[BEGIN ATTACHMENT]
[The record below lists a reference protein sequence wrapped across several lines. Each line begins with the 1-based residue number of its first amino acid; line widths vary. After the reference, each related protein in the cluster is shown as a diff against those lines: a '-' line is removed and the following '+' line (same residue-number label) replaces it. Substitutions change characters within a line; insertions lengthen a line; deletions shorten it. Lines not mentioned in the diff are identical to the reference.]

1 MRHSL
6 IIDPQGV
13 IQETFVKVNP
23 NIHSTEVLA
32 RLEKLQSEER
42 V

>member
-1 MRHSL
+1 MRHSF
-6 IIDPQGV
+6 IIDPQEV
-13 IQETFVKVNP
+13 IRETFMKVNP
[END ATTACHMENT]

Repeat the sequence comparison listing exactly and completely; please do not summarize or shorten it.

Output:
[The record below lists a reference protein sequence wrapped across several lines. Each line begins with the 1-based residue number of its first amino acid; line widths vary. After the reference, each related protein in the cluster is shown as a diff against those lines: a '-' line is removed and the following '+' line (same residue-number label) replaces it. Substitutions change characters within a line; insertions lengthen a line; deletions shorten it. Lines not mentioned in the diff are identical to the reference.]

1 MRHSL
6 IIDPQGV
13 IQETFVKVNP
23 NIHSTEVLA
32 RLEKLQSEER
42 V

>member
-1 MRHSL
+1 MRHSF
-6 IIDPQGV
+6 IIDPQEV
-13 IQETFVKVNP
+13 IRETFMKVNP